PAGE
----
Based on these mixed findings, the authors state:
These findings suggest that self-help materials with a focus on positive self-statements should be used with caution.”
Since positive affirmations don’t work the way we expect, we need to be careful about how we use them so they don’t backfire.
Let’s take a closer look at the research showing how positive affirmations can sometimes work in specific situations.
When Positive Affirmations Work
Affirmations can work if they facilitate social pressure.
In an article titled Social Standard Setting, the researchers had children watch videos teaching them positive affirmation techniques to overcome their fear of the dark. These affirmations seemed to help the children stay in a dark room longer than children who did not use these techniques.
Does this mean the affirmations worked?
The researchers then reran the experiment, with the children not knowing they were being observed as they learned these affirmation techniques. The improvements in coping with the dark immediately went away!
When learning these affirmation techniques in front of the researchers, the children performed better due to social pressure.
The researchers state:
The results are interpreted as showing that in this situation these therapies were effective due to specific social influence mechanisms. When public, the treatments appeared to set up social criteria for improved performance.
Therefore, the children weren’t performing better due to the content of the positive affirmations, themselves.
Although the affirmations were not the direct mechanism leading to improved performance, they were a secondary mechanism leading to social pressure that can improve performance.
Affirmations can work when focused on affirming your existing values.
Building on the results of the previously cited child study, I found another study that might offer further insight into how affirmations may work in relation to social pressure.
The study is titled The Impact of Self-Affirmation on Health-Behavior Change: A Meta-Analysis. The researchers found that affirmations focused on your existing values can lead to increased acceptance of positive health information and change in healthy behaviors:
“Self-affirmation inductions—such as questionnaires or writing exercises that remind participants of their important personal values—may have the potential to reduce defensive resistance to health-risk information.”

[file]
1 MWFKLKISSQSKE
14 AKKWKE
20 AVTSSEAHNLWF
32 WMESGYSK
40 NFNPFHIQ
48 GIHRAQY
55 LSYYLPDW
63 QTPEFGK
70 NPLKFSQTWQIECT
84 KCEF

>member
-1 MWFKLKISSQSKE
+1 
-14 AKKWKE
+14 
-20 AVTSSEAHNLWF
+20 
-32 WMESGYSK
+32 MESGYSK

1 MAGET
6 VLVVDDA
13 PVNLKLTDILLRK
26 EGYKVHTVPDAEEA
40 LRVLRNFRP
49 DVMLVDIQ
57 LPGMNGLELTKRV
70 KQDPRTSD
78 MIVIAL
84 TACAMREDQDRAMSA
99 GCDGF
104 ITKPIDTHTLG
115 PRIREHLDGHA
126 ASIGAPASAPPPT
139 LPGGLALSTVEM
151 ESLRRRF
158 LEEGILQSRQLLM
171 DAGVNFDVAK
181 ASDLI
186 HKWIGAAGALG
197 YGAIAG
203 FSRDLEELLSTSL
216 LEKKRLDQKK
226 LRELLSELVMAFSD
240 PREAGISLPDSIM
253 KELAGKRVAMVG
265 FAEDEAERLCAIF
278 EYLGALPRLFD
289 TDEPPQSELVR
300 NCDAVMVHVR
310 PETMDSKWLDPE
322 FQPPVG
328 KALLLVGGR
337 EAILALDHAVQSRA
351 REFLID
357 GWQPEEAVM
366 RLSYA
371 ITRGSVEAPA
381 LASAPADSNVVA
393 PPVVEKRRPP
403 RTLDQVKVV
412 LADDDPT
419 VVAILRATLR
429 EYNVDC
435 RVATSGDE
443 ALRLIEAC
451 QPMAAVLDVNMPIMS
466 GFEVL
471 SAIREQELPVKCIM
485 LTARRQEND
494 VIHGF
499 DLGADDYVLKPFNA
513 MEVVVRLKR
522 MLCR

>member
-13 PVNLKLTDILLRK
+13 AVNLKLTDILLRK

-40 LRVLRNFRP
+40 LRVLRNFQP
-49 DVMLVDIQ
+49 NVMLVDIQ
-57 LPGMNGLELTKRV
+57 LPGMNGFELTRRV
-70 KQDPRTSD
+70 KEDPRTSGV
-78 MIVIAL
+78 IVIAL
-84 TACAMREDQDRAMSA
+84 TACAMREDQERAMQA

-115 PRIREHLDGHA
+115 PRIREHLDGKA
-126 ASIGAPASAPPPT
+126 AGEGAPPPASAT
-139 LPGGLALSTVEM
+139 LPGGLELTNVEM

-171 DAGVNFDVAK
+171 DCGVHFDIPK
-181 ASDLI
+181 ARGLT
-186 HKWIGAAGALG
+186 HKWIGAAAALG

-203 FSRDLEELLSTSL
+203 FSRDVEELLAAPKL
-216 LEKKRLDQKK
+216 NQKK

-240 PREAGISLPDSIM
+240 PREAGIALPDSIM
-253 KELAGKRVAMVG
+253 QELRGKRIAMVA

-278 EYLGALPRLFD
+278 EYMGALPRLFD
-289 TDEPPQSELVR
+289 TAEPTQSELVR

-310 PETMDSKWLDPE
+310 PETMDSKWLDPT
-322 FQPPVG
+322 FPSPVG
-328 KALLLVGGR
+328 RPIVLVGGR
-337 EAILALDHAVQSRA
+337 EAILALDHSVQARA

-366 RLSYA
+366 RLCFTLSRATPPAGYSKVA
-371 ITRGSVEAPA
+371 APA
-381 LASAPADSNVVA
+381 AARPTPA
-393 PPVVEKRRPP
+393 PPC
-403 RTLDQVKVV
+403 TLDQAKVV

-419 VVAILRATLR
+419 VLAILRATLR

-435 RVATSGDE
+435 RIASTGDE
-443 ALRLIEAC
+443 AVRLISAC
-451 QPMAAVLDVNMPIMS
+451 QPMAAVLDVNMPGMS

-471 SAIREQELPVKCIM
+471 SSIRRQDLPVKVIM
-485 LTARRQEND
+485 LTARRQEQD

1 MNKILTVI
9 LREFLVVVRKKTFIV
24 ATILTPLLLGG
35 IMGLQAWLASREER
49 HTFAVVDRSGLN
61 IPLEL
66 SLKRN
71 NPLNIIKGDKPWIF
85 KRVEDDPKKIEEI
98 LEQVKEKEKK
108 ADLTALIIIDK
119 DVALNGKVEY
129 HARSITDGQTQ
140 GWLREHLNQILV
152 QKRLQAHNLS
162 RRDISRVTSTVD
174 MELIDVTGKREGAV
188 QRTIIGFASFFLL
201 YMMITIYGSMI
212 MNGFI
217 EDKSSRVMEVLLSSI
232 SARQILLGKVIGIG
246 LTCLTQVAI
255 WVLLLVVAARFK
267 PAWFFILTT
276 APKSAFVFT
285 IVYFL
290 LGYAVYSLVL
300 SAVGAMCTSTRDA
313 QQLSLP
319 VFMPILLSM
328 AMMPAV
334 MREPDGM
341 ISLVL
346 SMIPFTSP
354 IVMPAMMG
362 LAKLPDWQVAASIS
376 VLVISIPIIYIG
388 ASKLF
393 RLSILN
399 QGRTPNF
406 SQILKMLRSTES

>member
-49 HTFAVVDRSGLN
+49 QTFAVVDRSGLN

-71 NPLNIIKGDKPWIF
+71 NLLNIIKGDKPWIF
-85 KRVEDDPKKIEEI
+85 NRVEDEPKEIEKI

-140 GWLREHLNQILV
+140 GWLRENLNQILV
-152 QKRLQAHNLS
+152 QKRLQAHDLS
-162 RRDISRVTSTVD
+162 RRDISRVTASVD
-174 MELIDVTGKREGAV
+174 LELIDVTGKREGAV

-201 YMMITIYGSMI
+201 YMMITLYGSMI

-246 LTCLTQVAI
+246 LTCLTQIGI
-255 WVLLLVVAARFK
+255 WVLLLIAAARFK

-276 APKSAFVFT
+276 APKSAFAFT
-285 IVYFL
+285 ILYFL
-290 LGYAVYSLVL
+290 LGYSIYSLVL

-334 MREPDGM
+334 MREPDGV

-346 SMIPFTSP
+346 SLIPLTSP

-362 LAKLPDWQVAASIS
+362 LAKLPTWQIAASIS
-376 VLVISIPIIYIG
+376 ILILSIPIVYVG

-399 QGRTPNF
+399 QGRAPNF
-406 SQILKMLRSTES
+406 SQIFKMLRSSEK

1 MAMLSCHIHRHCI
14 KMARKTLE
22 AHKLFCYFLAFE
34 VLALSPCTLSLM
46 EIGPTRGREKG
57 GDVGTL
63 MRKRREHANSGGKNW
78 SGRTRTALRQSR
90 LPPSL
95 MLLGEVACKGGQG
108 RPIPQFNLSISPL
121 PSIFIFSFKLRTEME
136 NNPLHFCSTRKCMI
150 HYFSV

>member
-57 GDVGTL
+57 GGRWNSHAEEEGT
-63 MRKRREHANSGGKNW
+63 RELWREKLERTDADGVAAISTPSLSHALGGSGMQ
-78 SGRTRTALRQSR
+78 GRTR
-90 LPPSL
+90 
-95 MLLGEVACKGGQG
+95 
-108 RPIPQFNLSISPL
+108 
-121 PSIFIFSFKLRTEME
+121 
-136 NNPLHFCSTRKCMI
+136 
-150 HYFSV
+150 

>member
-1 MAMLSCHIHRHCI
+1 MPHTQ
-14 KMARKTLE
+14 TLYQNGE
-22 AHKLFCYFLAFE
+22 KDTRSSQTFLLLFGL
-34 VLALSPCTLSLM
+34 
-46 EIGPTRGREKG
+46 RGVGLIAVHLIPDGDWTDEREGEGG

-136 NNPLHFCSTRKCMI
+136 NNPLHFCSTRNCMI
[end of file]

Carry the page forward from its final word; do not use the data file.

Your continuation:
The researchers concluded:
“…deploying self-affirmation inductions alongside persuasive health information has positive effects, promoting message acceptance, intentions to change, and subsequent behavior.”
There is an element of social pressure involved here since the affirmations may increase the social pressure to remain consistent with one’s values and self-definition when subsequently receiving health information.
Beyond the social pressure, the study also shows how people strive to remain consistent with their own values and self-definitions.
In a counseling setting, this is perhaps the closest I come to using affirmations. Having someone clearly state their values is helpful by giving them a sense of direction, in addition to increasing motivation for change.
Although this might look a lot like affirmation, I would argue that it’s very different than the ineffective positive affirmation approaches described in the previous studies.
Reminding yourself of your core values in a statement such as, “I value authenticity,” is very different than trying to convince yourself of a specific identity you don’t currently hold.
Affirmations can help improve performance for athletes.
In a study titled, The Effects of Overt Head Movements on Physical Performance After Positive Versus Negative Self-Talk, the researchers found that combining positive affirmations with head-nodding improved performance among athletes:
“…positive self-statements led to better performance than negative self-statements
in 2 out of 3 physical tasks… self-statements are significantly more impactful on physical performance in the headnodding condition than in the head-shaking condition.”